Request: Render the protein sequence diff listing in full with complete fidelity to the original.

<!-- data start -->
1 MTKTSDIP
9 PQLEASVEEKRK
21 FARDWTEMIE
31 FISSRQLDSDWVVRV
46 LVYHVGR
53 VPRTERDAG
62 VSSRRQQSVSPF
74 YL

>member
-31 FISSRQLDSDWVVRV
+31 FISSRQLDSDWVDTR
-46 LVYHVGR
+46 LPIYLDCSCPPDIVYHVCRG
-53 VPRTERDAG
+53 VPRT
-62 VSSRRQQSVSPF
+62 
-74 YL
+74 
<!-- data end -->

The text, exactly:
1 MTKTSDIP
9 PQLEASVEEKRK
21 FARDWTEMIE
31 FISSRQLDSDWVVRV
46 LVYHVGR
53 VPRTERDAG
62 VSSRRQQSVSPF
74 YL

>member
-31 FISSRQLDSDWVVRV
+31 FISSRQLDSDWVDTR
-46 LVYHVGR
+46 LPIYLDCSCPPDIVYHVCRG
-53 VPRTERDAG
+53 VPRT
-62 VSSRRQQSVSPF
+62 
-74 YL
+74 